Is Zodiac David Fincher’s best film? Only one way to find out: Stream the 2007 movie that sets Jake Gyllenhaal, Mark Ruffalo, and Robert Downey Jr. on the trail of the notorious 1970s northern California serial killer. Fincher, like his characters, finds himself fascinated with the code-breakers, investigators, and reporters who doggedly tried to unravel the Zodiac mystery. He also filmed some of the most heart-stopping suspense scenes in his (or anyone’s) career. You’ll never picnic alone again.
Of all the great things about television, the greatest is that it’s on every single day. TV history is being made, day in and day out, in ways big and small. In an effort to better appreciate this history, we’re taking a look back, every day, at one particular TV milestone. PROGRAM ORIGINALLY AIRED ON THIS DATE: Veep, “D.C.” (Season 2, Episode 10) [Stream on HBO GO]WHY IT’S IMPORTANT: Selina Meyer’s political fortunes are not supposed to be stable.
Weekend Watch is here for you. Every Friday we’re going to recommend the best of what’s new to rent on VOD or stream for free. It’s your weekend; allow us to make it better. Making a movie about a poet isn’t easy, not even if you’re Jim Jarmusch, whose indie career — stretching all the way back to the early 1980s with movies like Stranger in Paradise and Down By Law — has been marked by quiet examinations and poetic visuals.
Muck Rack makes it simple to find people, tweets, or articles that mention any name, keyword, company, hashtag etc. We've compiled this guide to help you make the most of your search.
Selecting a term
Start searching tweets, articles from media outlets, articles mentioned in tweets, journalists'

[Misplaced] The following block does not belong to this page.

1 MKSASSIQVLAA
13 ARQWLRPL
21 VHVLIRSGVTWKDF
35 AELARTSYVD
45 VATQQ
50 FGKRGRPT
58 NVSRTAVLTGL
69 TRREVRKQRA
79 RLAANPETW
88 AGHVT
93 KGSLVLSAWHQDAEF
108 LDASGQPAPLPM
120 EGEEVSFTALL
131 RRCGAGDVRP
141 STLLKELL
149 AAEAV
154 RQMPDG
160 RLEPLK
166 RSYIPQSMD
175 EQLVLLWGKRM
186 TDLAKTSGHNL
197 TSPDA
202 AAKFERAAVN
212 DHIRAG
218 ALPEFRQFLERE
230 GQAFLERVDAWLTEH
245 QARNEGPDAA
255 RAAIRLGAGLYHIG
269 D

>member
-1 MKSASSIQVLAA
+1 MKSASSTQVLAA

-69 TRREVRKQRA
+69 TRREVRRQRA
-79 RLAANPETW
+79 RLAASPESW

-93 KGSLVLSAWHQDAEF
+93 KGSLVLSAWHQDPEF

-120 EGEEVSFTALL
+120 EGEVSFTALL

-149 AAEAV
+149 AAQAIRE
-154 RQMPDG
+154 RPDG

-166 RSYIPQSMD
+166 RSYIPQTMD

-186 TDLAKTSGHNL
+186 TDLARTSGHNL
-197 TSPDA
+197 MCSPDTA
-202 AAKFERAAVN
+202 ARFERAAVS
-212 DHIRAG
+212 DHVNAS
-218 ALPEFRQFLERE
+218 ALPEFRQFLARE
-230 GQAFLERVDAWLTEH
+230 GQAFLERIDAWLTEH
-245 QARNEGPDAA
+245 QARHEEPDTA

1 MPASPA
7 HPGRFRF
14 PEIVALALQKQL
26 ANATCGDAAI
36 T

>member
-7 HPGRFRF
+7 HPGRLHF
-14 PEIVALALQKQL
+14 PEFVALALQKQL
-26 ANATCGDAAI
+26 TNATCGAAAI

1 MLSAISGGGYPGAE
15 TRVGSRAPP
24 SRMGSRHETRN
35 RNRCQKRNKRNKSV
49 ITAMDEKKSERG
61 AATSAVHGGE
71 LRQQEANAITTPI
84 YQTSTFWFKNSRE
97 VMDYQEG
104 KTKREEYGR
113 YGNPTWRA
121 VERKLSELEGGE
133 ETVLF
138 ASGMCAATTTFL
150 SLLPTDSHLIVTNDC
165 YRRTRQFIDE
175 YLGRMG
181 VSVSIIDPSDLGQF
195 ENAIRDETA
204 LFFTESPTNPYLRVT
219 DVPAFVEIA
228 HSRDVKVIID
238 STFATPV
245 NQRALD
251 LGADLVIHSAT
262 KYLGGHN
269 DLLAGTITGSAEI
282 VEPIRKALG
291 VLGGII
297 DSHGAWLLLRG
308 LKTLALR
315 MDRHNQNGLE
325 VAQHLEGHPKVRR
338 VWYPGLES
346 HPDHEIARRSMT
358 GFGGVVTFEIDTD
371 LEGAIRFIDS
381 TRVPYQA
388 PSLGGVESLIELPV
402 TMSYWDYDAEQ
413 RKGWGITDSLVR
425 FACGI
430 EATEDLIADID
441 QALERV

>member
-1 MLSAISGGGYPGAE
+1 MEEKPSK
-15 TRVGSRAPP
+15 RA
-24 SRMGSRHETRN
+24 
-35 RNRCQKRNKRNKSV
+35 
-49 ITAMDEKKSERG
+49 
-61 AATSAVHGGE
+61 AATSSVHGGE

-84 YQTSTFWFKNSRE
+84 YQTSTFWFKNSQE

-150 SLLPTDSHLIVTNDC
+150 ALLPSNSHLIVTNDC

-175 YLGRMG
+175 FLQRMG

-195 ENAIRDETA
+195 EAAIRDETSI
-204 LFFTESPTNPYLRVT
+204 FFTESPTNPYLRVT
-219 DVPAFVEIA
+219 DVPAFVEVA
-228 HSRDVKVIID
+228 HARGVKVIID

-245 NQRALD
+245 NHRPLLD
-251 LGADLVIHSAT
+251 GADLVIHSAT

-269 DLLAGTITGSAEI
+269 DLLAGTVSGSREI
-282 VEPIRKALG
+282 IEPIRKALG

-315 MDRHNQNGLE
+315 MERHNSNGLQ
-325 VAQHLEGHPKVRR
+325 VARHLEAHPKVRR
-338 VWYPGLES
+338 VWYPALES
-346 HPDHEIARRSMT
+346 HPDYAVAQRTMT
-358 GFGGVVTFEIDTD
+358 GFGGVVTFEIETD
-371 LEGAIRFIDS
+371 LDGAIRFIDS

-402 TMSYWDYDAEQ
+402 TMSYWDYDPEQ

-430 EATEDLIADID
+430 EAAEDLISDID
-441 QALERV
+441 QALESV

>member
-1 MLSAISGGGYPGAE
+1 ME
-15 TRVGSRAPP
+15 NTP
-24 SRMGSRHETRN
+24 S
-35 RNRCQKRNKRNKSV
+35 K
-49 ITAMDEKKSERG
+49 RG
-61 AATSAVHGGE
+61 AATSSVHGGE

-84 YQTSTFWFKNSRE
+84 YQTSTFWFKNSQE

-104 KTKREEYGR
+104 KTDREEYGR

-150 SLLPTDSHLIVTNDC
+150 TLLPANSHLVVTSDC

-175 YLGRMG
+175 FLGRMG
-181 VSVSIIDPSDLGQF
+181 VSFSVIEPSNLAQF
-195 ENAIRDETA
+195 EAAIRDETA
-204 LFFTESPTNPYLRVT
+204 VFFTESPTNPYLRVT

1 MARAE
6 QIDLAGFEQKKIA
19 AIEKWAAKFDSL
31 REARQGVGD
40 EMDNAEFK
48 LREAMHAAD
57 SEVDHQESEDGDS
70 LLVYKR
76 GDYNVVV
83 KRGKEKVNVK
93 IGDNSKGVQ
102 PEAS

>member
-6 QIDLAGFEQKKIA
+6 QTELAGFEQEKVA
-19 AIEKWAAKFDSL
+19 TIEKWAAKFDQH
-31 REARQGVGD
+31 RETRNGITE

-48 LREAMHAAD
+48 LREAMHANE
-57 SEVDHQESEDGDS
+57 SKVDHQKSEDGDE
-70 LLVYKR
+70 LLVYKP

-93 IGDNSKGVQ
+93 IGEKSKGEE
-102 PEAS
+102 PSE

names, titles and bios with some suggested searches:
Companies or Topics (e.g. iPhone, Microsoft)
Phrases (e.g. "cloud computing") — use quotes to keep the terms together
Twitter handles (e.g. @username) — returns those who have mentioned or replied to
Names (e.g. "David Pogue")
Hashtags (e.g. #sxsw, #london2012)
Bio details (e.g. vegan, Olympics, father)
Muck Rack's Advanced Search allows for many boolean operators.
Find results that mention multiple specified terms, use AND or
+. For example, ensure each result contains both Elon Musk and Mark Zuckerberg by
searching Obama AND Romney or Obama + Romney.
Use the operators OR or , to broaden your search when you'd like either of
multiple terms to appear in results. (This is the default behavior of our search when no operators
are used.) For example, search for democrat OR republican to find results that refer to
Democrats and/or Republicans.
Use NOT or - to subtract results from your search. For
example, searching Disney will yield results about the Walt Disney Company as well as Walt Disney
World Resort. To exclude mentions of Disney World, search for Disney -World or Disney
When using one of these operators with a phrase, enclose it in quotation marks. For example, you can
find results about smartphones excluding Apple's iPhone 4S by searching smartphone -"iPhone
Exact case matching or punctuation
If you're searching for a brand name or keyword that relies on specific punctuation marks or capitalization, you can
find results that match your exact query by adding matchcase: before the keyword you're searching for, like matchcase:E*TRADE .
Use parentheses to separate multiple
boolean phrases. For example, to find journalists talking about having fun in Disney World or
Disneyland, search for ("disney world" OR disneyland) AND fun.
An asterisk can be used to search for any variation of a root word truncated by the asterisk. For example, searching for admin* will return results for administrator, administration, administer, administered, etc.
A near operator is an AND operator where you can control the distance between the words. You can vary the distance the near operation uses by adding a forward slash and number (between 0-99) such as strawberries NEAR/10 "whipped cream", which means the strawberries must exist within 10 words of "whipped cream".